In addition to these green-labeled E-Vehicles, AutoNation will also be identifying what it calls "F-Vehicles" with a yellow leaf logo. These are cars and trucks that make use of flex-fuel or ethanol-based technology. AutoNation believes promoting the greater consumption of renewable and alternative energy sources will motivate energy companies to more aggressively pursue the production and distribution of non-fossil-based fuels, a critical component of a more responsible energy policy.
Mark Cooper, research director for the Consumer Federation of America, applauds AutoNation's effort, but says the retailer's formula is too conservative. "The idea is wonderful, but the targets are way too low," Cooper says. "That may do more harm than good by making people think they're doing a good job when they're not." The Washington-based consumer group has its own system for rating vehicle fuel efficiency: 40 mpg or higher is excellent; 30 to 40 mpg is good; 20 to 30 mpg is fair; and under 20 mpg is poor. The complete listing of AutoNation's E-Vehicles are available at AutoNation.com.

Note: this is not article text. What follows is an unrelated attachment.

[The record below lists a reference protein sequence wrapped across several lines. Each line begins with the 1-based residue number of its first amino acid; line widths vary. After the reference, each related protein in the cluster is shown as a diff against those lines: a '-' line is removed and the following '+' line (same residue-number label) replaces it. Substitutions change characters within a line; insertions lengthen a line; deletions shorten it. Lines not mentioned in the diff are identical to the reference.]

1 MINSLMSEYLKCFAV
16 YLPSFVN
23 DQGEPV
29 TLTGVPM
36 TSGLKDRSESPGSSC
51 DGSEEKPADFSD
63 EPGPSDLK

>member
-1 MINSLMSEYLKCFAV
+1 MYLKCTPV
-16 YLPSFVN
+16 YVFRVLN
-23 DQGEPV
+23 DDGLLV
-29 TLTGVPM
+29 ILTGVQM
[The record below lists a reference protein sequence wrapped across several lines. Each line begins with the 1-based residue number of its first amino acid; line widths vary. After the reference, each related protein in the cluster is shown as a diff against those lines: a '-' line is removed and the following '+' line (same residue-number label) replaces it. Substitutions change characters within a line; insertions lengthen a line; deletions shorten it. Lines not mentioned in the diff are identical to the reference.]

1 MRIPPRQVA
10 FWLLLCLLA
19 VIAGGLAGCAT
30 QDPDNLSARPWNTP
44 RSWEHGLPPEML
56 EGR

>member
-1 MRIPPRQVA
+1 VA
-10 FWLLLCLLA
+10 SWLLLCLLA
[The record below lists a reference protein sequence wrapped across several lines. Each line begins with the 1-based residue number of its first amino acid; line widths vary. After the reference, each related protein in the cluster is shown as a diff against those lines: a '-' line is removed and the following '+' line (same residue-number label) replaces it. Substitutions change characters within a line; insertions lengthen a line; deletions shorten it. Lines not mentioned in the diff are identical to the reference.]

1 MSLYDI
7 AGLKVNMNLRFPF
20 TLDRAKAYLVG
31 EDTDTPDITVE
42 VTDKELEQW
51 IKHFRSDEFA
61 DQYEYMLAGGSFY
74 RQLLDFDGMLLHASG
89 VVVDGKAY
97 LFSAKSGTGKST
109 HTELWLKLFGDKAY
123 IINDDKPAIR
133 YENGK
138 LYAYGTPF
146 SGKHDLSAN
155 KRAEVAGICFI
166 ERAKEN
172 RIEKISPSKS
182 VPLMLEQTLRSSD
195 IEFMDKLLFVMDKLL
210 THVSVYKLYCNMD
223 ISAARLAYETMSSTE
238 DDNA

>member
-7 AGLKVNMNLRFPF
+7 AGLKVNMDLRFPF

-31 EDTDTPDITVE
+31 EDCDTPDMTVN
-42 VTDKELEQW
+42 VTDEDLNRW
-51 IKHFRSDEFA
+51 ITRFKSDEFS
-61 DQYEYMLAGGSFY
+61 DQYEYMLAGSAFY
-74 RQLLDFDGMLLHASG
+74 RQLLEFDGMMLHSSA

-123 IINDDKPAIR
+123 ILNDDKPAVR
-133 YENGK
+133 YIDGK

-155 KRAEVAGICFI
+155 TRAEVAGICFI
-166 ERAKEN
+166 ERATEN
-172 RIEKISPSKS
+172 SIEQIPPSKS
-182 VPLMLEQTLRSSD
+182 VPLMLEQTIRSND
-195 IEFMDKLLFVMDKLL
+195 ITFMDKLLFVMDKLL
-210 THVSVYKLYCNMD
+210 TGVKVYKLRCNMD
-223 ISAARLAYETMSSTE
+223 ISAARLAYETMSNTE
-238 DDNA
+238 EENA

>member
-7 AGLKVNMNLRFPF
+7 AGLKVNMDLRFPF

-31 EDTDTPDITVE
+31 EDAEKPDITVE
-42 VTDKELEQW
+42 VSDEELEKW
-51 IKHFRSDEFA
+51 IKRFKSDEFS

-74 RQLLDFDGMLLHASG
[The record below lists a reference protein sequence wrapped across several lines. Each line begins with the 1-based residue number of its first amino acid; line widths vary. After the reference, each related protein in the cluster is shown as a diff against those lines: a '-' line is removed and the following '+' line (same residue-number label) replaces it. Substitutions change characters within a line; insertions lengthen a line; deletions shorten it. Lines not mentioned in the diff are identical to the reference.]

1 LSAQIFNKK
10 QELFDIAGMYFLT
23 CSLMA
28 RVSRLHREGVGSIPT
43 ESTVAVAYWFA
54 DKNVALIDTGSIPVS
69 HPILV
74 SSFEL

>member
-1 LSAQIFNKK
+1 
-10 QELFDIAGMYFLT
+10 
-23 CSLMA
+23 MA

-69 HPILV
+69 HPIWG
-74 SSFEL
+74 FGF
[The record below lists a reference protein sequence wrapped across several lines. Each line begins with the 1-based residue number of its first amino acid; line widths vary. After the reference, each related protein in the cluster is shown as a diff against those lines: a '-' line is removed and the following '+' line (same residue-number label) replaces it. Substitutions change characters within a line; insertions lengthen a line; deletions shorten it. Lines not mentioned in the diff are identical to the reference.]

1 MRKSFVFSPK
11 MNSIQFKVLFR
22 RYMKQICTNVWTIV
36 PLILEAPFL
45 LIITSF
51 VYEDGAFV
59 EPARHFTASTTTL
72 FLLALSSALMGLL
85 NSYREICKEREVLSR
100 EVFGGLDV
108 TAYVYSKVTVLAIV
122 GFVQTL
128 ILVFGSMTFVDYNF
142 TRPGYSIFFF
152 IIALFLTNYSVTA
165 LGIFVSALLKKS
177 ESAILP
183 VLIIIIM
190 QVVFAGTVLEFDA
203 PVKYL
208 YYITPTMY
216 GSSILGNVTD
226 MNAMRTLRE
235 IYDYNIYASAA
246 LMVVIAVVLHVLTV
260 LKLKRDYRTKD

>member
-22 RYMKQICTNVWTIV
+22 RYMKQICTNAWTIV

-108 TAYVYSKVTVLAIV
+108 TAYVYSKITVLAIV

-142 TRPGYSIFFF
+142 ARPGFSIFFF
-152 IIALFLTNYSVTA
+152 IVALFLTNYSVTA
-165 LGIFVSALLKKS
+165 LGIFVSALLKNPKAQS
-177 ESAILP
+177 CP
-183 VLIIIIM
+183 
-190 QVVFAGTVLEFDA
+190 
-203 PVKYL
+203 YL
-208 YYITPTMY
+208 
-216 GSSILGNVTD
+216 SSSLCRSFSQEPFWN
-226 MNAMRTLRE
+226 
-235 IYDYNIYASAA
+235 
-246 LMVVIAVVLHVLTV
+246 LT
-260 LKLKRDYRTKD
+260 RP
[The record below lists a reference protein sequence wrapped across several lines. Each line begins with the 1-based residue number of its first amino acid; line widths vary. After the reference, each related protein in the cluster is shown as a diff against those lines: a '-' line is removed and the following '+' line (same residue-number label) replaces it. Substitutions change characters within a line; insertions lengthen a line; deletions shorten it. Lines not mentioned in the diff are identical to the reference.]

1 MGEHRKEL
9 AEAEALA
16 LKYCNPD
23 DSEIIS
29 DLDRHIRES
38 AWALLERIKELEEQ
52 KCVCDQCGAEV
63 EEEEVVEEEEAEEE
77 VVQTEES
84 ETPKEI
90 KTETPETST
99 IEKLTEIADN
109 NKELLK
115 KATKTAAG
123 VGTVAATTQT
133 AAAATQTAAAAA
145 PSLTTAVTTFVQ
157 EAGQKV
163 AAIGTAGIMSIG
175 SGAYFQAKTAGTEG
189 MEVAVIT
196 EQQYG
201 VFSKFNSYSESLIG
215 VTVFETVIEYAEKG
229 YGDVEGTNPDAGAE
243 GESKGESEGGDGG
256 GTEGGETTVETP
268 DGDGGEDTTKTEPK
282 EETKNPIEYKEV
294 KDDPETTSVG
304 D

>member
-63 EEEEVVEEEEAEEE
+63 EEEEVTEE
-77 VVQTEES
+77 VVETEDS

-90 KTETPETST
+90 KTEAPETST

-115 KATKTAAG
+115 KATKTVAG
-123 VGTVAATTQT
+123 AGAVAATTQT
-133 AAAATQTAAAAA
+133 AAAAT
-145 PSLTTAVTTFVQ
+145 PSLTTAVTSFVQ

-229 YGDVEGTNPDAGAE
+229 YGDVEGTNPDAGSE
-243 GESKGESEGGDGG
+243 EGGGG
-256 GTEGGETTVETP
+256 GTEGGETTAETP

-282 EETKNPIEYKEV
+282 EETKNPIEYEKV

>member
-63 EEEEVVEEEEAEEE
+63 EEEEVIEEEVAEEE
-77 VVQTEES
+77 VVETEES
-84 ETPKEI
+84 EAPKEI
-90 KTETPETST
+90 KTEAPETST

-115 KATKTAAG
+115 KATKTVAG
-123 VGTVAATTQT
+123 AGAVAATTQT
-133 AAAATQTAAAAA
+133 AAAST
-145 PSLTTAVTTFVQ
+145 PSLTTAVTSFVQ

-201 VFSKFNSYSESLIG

Jackson knows marketing can move consumer behavior. When he had the Mercedes-Benz North America job — the first American to hold the top U.S. job for the German auto maker — he broke the mold for Mercedes-Benz advertising. When he took over in the early 1990s, Mercedes was running ads that often featured German engineers in lab coats, or pictures of a big Mercedeses rolling past stately mansions. During his tenure, Mercedes ran an ad featuring the whiskey-soaked voice of Janis Joplin singing, "Oh Lord, won't you buy me a Mercedes-Benz." Other ads featured Hollywood stars such as Gary Cooper and Marlene Dietrich, and then-popular TV actor Michael (Kramer) Richards from Seinfeld.